ACLU Report Claims 'Excessive' Inmate Abuse
The American Civil Liberties Union (ACLU) is asking Los Angeles County Sheriff Lee Baca to resign as the organization released a report Wednesday accusing police deputies of wrongly beating L.A. County prisoners.
While it is not unusual for inmates to complain of abuse, these statements were crucial because the three volunteers came forward after they felt troubled by what they saw, the report said.
Chaplain Paulino Juarez heard thumps and gasps when he was ministering to an inmate inside Men's Central Jail on Feb. 11, 2009. He believes the inmate was handcuffed, beaten helplessly crying out "I am doing nothing wrong; please stop."
As a pool of blood formed around the inmate, Juarez said he heard the deputies order to "Check if he has HIV."
Jaurez filed a report at the time, but it was not until two years later that he was granted an interview with Baca, who said the inmate was schizophrenic and the bruises were results of being run over by a car before being incarcerated.
Another witness, movie producer Scott Budnick swore he saw deputies kicking and punching an inmate, yelling at him to "stop resisting" while tutoring writing at Men's Central Jail.
The third unidentified witness claimed he saw deputies kick an inmate's torso, hold his hands and feet together, and kick him face down.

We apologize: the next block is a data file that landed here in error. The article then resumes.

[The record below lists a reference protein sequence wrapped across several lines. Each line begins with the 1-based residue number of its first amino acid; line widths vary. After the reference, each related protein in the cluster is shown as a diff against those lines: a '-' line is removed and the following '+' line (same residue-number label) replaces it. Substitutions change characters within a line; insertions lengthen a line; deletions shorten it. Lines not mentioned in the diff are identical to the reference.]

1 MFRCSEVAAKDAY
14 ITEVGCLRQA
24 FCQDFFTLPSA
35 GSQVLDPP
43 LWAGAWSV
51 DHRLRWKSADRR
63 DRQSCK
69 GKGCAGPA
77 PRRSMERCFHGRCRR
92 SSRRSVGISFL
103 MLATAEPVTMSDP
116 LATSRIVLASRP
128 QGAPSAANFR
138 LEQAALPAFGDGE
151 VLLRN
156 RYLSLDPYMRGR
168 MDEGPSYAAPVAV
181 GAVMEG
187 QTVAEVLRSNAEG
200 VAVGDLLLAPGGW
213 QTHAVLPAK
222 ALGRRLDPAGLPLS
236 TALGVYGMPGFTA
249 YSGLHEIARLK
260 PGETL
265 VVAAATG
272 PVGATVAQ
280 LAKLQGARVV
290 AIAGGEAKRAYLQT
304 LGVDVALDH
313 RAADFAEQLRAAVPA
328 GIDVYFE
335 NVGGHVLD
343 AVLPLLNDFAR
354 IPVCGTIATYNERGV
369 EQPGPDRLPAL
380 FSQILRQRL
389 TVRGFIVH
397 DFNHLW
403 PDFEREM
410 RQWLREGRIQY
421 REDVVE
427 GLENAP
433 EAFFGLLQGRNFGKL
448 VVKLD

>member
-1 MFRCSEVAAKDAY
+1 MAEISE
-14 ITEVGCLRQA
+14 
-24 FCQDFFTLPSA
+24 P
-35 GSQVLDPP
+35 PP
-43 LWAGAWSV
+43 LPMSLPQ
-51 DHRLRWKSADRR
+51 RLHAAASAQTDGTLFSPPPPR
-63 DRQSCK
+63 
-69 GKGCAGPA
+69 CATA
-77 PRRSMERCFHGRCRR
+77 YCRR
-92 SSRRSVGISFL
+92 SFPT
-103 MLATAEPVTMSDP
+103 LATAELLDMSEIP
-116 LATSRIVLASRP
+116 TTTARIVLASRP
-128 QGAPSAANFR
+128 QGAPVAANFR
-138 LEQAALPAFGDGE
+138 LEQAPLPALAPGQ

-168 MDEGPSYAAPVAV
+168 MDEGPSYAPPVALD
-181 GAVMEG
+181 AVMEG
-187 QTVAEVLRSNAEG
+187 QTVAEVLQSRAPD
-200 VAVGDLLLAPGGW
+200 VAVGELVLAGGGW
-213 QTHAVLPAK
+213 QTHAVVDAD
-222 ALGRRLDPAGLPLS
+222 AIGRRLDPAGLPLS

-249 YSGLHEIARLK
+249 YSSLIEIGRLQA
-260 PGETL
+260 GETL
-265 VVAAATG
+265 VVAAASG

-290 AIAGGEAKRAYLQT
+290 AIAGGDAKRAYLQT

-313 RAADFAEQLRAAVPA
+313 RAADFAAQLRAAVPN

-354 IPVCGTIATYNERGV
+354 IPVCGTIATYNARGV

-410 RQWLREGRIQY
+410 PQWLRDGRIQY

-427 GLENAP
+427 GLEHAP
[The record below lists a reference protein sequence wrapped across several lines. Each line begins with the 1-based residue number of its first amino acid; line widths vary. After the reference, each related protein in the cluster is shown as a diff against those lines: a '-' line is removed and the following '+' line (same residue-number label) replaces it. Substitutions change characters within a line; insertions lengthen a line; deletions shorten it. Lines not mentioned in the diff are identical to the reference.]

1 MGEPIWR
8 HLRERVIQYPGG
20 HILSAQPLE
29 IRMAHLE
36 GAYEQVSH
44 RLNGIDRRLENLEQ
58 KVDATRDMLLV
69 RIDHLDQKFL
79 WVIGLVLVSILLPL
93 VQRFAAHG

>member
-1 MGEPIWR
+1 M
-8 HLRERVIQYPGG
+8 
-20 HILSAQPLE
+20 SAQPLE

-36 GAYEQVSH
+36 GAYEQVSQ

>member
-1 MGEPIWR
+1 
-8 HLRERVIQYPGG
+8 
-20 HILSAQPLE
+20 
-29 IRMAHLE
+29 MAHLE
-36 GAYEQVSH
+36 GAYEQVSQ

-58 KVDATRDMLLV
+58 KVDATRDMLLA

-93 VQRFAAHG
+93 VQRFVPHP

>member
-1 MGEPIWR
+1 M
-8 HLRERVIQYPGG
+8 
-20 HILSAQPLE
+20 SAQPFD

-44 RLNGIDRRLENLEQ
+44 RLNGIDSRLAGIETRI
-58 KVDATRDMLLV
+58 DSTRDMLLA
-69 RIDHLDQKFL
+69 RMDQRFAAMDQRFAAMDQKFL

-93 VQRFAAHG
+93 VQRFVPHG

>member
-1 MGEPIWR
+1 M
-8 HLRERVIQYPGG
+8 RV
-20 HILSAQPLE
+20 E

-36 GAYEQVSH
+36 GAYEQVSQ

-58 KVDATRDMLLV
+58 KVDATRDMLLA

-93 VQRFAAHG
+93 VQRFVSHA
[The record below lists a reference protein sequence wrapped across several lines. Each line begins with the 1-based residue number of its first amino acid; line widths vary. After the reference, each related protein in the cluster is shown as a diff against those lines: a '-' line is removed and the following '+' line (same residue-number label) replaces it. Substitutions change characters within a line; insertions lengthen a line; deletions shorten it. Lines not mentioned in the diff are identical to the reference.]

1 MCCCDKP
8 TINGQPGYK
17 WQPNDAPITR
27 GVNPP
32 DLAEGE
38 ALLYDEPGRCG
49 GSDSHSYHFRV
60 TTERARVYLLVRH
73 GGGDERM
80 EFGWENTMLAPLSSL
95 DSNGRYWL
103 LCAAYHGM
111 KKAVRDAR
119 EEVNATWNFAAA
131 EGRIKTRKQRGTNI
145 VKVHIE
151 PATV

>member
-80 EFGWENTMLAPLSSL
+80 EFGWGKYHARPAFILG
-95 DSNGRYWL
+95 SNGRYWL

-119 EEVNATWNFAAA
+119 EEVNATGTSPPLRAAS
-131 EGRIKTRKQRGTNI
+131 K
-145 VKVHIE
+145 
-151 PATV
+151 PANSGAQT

Leaders of ACLU said violence has been going on for years under Baca, and the only solution was to force his resignation.
"Sheriff Baca bears ultimate responsibility for the horrific details we uncovered compiling this report and must step down," said Peter Eliasberg, legal director for the ACLU to the LA Times. Because hundreds of inmates are stepping forward to tell the truth, Eliasburg claim's the group's report "clearly demonstrates that there is a salient pattern of unprovoked, excessive force and abuse against inmates, many of whom are not resisiting."
A former assistant special agent in charge of the FBI's Los Angeles office who now works with ACLU said gang-like groups of deputies have been going on for years in jails atleast since 1980's and 1970's.
"The level of deputy on inmate abuse in the LA County Jails makes the Rodney King incident look like childsplay," said Eliasberg.
At a news conference Wednesday, Baca said the ACLU did not tell the entire story and that there were violent inmates. He is open to investigation and prides himself on running a transparent jail system.
"The Sheriff has stated that you know he has an open and transparent jail system and so he's welcoming anybody to come into the jail and see for themself," said Eliasberg.
"If an investigation reveals excessive force, that employee is discharged. The LASD is never hesitant to discipline itself," said Baca in defense to the LA Times.
The FBI is currently investigating the department after it was revealed that a deputy accepted about $1,500 to sneak in a cellphone to an inmate serving as an FBI Informant.